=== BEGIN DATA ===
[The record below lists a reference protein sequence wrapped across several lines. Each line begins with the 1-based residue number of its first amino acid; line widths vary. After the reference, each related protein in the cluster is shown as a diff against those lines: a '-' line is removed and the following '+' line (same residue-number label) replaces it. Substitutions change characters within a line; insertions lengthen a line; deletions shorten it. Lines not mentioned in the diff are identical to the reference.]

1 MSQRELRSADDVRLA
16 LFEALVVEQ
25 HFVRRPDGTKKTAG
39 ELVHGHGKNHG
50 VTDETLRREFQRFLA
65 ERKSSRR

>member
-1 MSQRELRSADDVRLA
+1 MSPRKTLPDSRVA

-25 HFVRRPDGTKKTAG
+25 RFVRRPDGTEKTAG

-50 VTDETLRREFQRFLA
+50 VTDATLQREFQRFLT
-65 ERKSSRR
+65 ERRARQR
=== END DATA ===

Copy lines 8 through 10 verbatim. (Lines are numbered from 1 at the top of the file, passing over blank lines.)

>member
-1 MSQRELRSADDVRLA
+1 MSPRKTLPDSRVA